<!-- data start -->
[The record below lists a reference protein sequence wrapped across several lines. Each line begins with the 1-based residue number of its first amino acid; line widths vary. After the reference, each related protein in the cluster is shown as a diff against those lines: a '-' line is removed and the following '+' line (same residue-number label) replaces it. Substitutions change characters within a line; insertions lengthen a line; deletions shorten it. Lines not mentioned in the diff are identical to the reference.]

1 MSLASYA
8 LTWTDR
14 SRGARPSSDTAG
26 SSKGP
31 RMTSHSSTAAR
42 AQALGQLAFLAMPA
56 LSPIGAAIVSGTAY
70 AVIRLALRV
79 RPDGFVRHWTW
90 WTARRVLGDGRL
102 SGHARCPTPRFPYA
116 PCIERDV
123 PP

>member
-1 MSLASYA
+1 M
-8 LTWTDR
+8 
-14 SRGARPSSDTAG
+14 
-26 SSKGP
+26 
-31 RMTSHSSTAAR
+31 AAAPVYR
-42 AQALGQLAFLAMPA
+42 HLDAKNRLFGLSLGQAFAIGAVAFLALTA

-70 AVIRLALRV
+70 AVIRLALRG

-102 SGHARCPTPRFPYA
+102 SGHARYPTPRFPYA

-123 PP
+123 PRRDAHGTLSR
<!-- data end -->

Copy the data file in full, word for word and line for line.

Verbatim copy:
[The record below lists a reference protein sequence wrapped across several lines. Each line begins with the 1-based residue number of its first amino acid; line widths vary. After the reference, each related protein in the cluster is shown as a diff against those lines: a '-' line is removed and the following '+' line (same residue-number label) replaces it. Substitutions change characters within a line; insertions lengthen a line; deletions shorten it. Lines not mentioned in the diff are identical to the reference.]

1 MSLASYA
8 LTWTDR
14 SRGARPSSDTAG
26 SSKGP
31 RMTSHSSTAAR
42 AQALGQLAFLAMPA
56 LSPIGAAIVSGTAY
70 AVIRLALRV
79 RPDGFVRHWTW
90 WTARRVLGDGRL
102 SGHARCPTPRFPYA
116 PCIERDV
123 PP

>member
-1 MSLASYA
+1 M
-8 LTWTDR
+8 
-14 SRGARPSSDTAG
+14 
-26 SSKGP
+26 
-31 RMTSHSSTAAR
+31 AAAPVYR
-42 AQALGQLAFLAMPA
+42 HLDAKNRLFGLSLGQAFAIGAVAFLALTA

-70 AVIRLALRV
+70 AVIRLALRG

-102 SGHARCPTPRFPYA
+102 SGHARYPTPRFPYA

-123 PP
+123 PRRDAHGTLSR